Slide toggle

Welcome

Welcome to Plum Plum Creations website.
Here you can find most of my works, all 100% handmade. I hope you like them!
Arianna 

Have a Question?

Monday - Saturday: 11 - 14 / 17 - 21 Cannaregio 2681 I Venezia Italy +39 041 476 5404 info@plumplumcreations.com

Month: September 2015

The history of printmaking – part 2

In Venice, in the fifteenth century, the Republic of Venice is at its peak as territorial expansion, and it is a model and benchmark for the world because of its opening to the religious philosophies, and it is a city ready to welcome all thoughts and trends guaranteeing press freedom.

This is why in that time a large group of “Humanist reformists” comes to Venice, including Aldus Manutius (in 1490), Marco Antonio Sabellico (teacher of rhetoric and author of several works including prayers, writings about  topography and Venetian courts) and Francesco Colonna (Dominican friar of the Venetian monastery of Saints John and Paul).

The “Scuola dei stampatori e dei librai” (School of printers and booksellers) met in the Dominican monastery of Saints John and Paul (the present hospital).

 

On September 18th, 1469, the Senate recognizes that Johann of Speyer (German printer) have introduced and developed the art of printing in Venice, while the “statuto dei Librai e Stampatori” (the statute of the Booksellers and Printers) will be ratified only in 1567.

In 1472 Filippo di Pietro is the first printer properly Venetian (active until 1482).

In 1488 there are almost 200 printing houses in Venice.

One of these is the printing house of Aldus Manutius, not just a typographer but a real publisher (the first in a modern way), who prints 157 titles (even more than a thousand copies with the use of a hand press) between 1495 and 1501.

The environment of his printing house becomes a real literary circle which includes the most outstanding humanists of Italy.

The first studio of the printer is in Calle del Pistor, number 2343, near Campo Sant’Agostin; then he moved onto San Peterniano, near what is now Campo Manin, in 1508.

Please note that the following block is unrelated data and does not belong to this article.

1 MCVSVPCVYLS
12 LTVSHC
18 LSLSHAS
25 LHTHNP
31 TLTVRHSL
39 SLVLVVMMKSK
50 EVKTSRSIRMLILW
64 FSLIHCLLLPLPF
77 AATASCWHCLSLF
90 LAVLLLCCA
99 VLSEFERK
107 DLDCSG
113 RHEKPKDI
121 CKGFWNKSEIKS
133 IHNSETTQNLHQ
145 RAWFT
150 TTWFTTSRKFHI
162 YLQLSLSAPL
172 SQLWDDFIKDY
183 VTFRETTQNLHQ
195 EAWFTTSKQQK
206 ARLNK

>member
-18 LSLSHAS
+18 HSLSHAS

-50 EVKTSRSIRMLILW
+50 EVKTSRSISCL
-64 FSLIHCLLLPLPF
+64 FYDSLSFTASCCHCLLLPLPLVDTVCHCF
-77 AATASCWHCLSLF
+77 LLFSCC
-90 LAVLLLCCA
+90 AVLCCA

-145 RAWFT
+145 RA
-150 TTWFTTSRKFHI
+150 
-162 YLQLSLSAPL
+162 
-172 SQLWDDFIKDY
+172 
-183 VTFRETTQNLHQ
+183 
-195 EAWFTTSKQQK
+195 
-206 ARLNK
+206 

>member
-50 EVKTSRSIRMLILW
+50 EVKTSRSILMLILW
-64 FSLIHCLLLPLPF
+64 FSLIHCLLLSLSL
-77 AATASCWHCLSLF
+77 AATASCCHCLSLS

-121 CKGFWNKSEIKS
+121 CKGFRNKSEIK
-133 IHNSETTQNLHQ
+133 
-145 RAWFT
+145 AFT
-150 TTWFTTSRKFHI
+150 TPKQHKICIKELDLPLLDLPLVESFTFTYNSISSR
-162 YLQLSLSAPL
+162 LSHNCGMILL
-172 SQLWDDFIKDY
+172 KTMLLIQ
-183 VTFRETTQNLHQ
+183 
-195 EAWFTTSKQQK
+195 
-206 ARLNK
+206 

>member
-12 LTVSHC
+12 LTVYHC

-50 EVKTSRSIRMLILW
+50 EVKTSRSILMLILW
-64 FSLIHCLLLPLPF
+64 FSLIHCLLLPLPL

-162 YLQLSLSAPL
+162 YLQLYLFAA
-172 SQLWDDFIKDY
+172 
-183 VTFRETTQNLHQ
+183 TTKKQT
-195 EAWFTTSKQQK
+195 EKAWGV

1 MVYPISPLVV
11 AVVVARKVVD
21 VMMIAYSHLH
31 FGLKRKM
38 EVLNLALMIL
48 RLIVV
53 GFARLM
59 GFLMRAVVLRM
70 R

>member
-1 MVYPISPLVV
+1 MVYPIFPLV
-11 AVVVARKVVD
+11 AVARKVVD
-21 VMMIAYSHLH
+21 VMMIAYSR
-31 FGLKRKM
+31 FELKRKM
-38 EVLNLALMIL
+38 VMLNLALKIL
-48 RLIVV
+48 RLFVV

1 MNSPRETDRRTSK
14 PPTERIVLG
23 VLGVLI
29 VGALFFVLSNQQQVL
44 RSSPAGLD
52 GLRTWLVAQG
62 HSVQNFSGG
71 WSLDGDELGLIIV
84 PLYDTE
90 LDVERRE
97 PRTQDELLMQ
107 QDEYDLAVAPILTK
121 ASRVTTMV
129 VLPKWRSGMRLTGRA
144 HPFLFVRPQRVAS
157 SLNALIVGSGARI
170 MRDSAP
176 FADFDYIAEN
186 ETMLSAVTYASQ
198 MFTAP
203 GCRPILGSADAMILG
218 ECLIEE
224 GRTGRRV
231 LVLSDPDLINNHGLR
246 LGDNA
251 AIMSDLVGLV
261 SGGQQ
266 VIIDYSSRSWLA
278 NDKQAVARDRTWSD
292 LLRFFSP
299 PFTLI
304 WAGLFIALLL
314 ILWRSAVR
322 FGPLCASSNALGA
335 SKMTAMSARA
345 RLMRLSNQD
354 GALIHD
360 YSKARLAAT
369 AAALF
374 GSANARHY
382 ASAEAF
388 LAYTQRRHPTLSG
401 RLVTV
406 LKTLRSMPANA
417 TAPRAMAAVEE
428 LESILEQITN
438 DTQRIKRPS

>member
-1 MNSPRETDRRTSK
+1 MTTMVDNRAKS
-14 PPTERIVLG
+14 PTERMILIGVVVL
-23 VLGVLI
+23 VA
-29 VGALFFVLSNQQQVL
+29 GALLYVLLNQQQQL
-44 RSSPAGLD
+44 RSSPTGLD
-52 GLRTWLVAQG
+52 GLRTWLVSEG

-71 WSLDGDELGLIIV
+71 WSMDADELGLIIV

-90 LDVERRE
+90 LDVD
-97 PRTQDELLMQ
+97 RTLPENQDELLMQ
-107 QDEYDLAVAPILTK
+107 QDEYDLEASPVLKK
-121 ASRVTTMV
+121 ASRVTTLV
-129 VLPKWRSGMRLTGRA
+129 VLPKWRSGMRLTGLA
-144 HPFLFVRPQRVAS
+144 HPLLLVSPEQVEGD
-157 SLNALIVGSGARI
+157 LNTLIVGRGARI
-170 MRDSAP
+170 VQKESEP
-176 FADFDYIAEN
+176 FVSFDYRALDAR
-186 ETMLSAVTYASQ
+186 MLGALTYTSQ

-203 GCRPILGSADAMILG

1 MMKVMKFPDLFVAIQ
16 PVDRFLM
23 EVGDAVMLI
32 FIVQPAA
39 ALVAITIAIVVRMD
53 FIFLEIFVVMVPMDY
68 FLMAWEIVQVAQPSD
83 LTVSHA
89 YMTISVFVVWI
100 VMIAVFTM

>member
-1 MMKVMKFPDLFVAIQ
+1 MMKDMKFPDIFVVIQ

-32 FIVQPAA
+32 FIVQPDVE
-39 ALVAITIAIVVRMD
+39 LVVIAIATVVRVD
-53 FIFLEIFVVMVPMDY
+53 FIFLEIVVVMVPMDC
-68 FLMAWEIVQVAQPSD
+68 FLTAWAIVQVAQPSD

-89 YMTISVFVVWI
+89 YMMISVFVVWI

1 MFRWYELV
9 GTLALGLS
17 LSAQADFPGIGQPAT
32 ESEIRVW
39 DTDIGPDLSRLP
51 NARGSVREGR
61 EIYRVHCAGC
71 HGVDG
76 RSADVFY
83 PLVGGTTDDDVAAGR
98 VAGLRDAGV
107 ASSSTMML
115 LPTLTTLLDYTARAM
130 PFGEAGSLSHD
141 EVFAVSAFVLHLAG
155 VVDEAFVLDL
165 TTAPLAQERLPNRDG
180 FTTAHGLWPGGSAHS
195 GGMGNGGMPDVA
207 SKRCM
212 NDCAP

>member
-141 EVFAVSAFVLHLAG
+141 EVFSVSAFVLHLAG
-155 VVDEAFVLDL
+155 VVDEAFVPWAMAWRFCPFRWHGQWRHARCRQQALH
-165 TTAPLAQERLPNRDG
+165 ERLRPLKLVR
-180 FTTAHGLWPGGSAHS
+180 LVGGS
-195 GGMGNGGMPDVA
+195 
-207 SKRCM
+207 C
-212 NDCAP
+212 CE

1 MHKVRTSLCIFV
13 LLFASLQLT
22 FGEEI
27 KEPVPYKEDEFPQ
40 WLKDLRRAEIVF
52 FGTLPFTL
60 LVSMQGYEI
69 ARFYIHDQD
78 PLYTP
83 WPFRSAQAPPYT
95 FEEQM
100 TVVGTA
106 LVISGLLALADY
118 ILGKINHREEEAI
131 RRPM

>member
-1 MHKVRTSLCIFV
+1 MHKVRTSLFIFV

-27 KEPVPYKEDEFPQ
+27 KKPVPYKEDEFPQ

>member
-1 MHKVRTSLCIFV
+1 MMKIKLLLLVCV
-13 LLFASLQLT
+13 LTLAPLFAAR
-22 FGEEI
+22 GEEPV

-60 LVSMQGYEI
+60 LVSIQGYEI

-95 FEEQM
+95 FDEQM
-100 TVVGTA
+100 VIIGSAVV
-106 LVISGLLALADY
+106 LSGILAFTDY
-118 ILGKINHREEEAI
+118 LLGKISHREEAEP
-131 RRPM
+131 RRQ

In 1499 Aldus Manutius publishes the ‘Hypnerotomachia Poliphili’, a novel in prose accompanied by 172 xylographs and attributable to the Dominican Francesco Colonna, who is one of the finest books of Italian Humanism.

In 1502 he founded an academy, the “Neacademia dei filelleni” or Aldina, where it was required to speak in ancient greek; those who did not speak ancient greek had to pay a pecuniary fine.

He wants to preserve the literature and the Greek philosophy to further oblivion, along with the great heritage of Latin literature, disseminating the masterpieces in printed editions.

On November 14th, 1502, Aldus Manutius gets from the Senate the prestigious post of Official Printer of the Republic, thanks to his experience, talent and ability. It is unanimously accepted that his trademark (an anchor and a dolphin) refers to the motto “Festina lente” (more haste, less speed) attributed by Suetonius to Octavian Augustus.

Among the most significant contributions of Aldus Manutius to modern typography there is the final version of punctuation, the invention of italics and the beginning of the paperback editions. He was also the first to publish a catalog of his works and he has edited the first book with the pages numbered on both sides.

At the end of the fifteenth century, many engravers in Germany, Holland and Italy reach highest quality results.

The aquaforte etching (engraving on metal plate through the use of acids) was born as an autonomous technique in the early sixteenth century, although the chance to engrave the metal with acids was known since the end of ‘400.